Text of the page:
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Five Board Members Resign From Texas Electric Grid Operator After Catastrophic Outages

In a letter, the board members acknowledged “the pain and suffering of Texans during this past week.”

Video source: YouTube, ERCOTISO

Five board members of the Electric Reliability Council of Texas (ERCOT) – the non-profit entity that operates the electric grid that covers 90% of the state – intend to resign after last week’s blackouts left millions of people without electricity during a historic cold snap.

Board Chairwoman Sally Talberg and Vice Chairman Peter Cramton, along with board members Terry Bulger and Raymond Hepper issued a joint statement announcing their plan to step down at a meeting Wednesday, according to a filing with the Texas Public Utility Commission. 
The board members acknowledged “the pain and suffering of Texans during this past week” and said their decision to resign was prompted by concerns about their out-of-state residency. 

"With the right follow through, Texas can lead the nation in investing in infrastructure and emergency preparedness to withstand the effects of severe weather events — whether in the form of flooding, drought, extreme temperatures, or hurricanes," the letter said. "We want what is best for ERCOT and Texas."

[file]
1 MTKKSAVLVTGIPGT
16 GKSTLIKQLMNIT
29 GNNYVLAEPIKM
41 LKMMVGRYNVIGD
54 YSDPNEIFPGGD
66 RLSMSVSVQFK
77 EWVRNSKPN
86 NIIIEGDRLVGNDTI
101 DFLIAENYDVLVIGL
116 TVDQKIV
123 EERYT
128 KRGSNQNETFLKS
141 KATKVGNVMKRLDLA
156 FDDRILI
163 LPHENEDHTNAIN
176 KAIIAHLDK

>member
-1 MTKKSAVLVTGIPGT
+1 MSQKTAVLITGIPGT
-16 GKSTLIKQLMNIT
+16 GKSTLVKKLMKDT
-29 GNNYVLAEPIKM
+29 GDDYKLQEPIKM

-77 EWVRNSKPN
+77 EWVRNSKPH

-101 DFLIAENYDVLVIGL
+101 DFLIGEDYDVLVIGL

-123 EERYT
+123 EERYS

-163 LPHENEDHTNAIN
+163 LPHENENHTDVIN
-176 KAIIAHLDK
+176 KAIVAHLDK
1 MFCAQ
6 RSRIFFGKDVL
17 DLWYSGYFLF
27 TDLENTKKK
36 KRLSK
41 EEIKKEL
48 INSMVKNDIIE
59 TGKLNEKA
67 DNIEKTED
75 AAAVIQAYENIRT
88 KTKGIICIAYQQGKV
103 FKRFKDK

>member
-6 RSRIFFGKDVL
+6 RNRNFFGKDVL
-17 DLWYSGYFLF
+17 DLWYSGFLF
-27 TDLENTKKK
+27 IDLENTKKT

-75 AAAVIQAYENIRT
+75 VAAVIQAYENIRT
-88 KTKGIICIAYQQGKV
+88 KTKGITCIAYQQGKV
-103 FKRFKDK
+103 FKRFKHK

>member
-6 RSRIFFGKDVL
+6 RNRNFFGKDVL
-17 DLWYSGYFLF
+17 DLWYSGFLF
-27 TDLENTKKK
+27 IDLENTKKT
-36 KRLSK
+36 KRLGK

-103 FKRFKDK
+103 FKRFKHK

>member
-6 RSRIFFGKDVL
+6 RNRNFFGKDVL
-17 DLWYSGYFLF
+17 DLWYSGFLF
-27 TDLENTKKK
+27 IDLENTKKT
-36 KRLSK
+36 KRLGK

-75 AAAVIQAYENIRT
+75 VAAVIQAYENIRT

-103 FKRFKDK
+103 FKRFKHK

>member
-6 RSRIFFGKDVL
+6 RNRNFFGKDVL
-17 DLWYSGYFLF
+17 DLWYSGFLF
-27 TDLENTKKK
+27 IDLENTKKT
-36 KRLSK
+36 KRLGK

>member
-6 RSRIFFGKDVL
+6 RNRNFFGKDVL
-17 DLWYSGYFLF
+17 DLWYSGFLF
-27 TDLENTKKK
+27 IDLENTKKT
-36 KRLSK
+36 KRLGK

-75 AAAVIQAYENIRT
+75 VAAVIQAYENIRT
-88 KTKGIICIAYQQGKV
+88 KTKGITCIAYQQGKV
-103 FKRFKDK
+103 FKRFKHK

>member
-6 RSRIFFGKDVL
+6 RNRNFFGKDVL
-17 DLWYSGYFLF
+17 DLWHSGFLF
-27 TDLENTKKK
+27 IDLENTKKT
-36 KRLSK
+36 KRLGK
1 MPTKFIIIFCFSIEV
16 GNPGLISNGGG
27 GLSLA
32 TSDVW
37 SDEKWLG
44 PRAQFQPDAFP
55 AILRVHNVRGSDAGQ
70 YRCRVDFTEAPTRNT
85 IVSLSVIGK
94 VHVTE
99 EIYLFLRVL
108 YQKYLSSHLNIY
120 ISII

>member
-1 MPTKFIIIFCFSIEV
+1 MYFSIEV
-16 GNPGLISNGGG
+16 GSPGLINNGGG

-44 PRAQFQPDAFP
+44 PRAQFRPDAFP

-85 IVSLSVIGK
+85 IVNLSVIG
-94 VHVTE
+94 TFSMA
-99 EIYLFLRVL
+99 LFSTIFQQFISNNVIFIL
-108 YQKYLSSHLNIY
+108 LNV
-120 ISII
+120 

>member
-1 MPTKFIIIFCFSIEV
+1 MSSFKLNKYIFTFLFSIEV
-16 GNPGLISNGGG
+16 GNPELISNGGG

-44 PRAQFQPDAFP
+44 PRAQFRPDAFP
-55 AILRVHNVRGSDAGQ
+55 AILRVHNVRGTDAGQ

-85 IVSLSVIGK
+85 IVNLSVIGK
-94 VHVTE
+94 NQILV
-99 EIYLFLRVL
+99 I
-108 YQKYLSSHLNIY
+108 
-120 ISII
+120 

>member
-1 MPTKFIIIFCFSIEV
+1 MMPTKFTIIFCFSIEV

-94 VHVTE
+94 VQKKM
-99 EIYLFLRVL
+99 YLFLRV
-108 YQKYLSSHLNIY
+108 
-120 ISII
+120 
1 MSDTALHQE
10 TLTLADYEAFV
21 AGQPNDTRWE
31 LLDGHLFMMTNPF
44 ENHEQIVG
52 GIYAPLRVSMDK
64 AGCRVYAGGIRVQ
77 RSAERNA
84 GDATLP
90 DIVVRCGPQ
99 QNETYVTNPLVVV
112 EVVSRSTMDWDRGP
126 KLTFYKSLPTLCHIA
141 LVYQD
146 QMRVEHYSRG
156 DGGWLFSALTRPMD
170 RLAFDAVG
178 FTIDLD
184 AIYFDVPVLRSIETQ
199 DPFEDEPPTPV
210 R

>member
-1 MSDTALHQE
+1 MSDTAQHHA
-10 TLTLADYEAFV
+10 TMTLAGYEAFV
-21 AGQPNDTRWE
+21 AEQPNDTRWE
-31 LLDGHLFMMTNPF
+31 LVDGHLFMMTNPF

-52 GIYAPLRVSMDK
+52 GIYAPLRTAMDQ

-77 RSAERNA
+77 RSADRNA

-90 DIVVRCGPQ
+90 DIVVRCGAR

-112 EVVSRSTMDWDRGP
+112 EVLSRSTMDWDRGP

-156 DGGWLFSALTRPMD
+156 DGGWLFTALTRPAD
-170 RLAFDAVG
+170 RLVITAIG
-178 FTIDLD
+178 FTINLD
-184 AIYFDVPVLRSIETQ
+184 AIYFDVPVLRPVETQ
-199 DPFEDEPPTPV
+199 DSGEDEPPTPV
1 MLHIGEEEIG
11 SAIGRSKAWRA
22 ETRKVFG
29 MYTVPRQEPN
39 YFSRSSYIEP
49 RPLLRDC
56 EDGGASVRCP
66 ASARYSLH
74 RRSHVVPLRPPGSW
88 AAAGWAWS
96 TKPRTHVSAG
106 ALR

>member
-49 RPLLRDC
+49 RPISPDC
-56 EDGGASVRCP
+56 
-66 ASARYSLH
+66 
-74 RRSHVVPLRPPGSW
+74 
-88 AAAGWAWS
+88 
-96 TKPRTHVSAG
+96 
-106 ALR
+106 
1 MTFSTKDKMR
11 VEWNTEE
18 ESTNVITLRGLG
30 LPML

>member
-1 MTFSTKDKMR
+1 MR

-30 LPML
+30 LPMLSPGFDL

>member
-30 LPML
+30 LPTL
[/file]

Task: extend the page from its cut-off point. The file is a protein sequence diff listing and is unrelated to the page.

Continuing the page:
A fifth board member, Vanessa Anesetti-Parra, also resigned in a separate letter, while Craig Ivey withdrew his petition to fill a vacant board seat.

ERCOT has come under fire for its handling of widespread blackouts that left millions of households without power and water as the state faced freezing temperatures, ice and snow last week. The board faced even more criticism following media reports that some of its members did not reside in the state.  

The resignation announcement follows the filing of a class-action lawsuit against ERCOT on behalf of customers who lost their lights, heat and water during the week of February 14.

Filed Tuesday in Texas, the suit alleges that ERCOT “utterly failed” to plan for cold weather despite receiving warnings that an impending winter storm could jeopardize the integrity of its electric network. 

Gov. Greg Abbott said he “welcomed” the resignations, saying in a statement, “When Texans were in desperate need of electricity, ERCOT failed to do its job and Texans were left shivering in their homes without power. ERCOT leadership made assurances that Texas’ power infrastructure was prepared for the winter storm, but those assurances proved to be devastatingly false.”

“The State of Texas will continue to investigate ERCOT and uncover the full picture of what went wrong, and we will ensure that the disastrous events of last week are never repeated,” Abbott said.

ERCOT is controlled by a 16-member board but overseen by the Texas Public Utility Commission. The vacancies created by the resignations will not be immediately filled, according to The Texas Tribune.


Source: Equities News